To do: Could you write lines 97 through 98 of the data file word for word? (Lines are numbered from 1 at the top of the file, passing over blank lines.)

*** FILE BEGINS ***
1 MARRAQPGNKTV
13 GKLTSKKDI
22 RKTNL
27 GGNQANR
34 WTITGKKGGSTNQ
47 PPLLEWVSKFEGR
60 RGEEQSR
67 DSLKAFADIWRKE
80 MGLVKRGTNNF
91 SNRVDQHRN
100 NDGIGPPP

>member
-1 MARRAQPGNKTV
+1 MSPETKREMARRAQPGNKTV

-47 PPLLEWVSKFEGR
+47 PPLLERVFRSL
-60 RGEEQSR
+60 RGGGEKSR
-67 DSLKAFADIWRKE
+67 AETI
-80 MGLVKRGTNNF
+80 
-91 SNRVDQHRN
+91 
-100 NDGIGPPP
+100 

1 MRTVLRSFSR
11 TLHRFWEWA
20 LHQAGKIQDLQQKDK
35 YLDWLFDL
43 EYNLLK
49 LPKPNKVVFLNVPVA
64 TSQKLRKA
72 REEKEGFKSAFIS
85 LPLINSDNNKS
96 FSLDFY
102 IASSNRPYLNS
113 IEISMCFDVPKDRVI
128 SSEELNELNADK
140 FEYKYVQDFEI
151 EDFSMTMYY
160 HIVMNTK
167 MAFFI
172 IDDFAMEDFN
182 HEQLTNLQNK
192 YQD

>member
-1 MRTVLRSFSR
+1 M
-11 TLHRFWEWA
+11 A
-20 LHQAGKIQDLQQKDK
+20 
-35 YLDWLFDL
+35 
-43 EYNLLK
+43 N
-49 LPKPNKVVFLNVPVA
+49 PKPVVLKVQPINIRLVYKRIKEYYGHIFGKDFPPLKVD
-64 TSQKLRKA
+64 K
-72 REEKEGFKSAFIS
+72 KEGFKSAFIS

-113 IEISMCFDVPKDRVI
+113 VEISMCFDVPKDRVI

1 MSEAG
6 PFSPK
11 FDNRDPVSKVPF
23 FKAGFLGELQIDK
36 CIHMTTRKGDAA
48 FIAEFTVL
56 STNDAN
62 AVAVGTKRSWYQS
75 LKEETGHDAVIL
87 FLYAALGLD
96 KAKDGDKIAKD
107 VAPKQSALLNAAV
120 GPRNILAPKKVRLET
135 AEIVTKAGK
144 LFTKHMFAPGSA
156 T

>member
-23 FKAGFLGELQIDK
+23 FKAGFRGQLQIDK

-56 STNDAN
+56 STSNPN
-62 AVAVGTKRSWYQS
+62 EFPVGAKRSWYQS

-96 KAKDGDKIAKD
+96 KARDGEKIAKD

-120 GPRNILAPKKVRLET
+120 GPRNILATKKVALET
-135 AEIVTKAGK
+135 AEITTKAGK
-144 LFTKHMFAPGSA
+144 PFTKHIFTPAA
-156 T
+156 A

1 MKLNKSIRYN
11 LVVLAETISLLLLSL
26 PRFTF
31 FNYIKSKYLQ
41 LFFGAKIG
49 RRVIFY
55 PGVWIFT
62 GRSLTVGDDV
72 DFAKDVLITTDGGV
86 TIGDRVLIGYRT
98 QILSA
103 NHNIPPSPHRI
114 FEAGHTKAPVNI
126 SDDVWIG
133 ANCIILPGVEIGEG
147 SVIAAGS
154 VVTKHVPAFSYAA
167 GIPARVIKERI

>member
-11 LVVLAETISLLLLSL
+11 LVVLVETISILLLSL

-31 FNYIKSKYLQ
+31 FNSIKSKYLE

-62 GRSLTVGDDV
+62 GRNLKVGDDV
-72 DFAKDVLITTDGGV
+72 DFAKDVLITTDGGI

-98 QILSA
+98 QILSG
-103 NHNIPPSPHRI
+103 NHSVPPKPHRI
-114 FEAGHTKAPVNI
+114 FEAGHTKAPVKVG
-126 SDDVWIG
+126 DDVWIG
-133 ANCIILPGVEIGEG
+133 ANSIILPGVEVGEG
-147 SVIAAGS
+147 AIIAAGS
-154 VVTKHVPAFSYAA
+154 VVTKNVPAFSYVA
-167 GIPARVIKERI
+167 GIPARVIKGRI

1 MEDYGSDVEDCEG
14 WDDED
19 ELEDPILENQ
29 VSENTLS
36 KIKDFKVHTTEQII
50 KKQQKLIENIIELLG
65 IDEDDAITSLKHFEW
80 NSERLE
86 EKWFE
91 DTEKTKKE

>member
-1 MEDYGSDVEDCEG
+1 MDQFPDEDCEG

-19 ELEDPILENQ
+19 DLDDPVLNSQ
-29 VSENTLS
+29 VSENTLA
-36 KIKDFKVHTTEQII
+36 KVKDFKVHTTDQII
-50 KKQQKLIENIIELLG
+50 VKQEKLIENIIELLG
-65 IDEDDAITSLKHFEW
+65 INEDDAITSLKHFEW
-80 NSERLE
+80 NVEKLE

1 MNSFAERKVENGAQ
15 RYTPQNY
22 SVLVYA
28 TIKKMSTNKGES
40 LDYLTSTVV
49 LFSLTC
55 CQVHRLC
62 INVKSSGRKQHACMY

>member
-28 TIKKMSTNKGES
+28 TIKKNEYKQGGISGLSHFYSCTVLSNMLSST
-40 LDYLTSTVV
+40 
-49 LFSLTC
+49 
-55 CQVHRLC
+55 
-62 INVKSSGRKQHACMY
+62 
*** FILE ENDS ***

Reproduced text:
-156 T
+156 A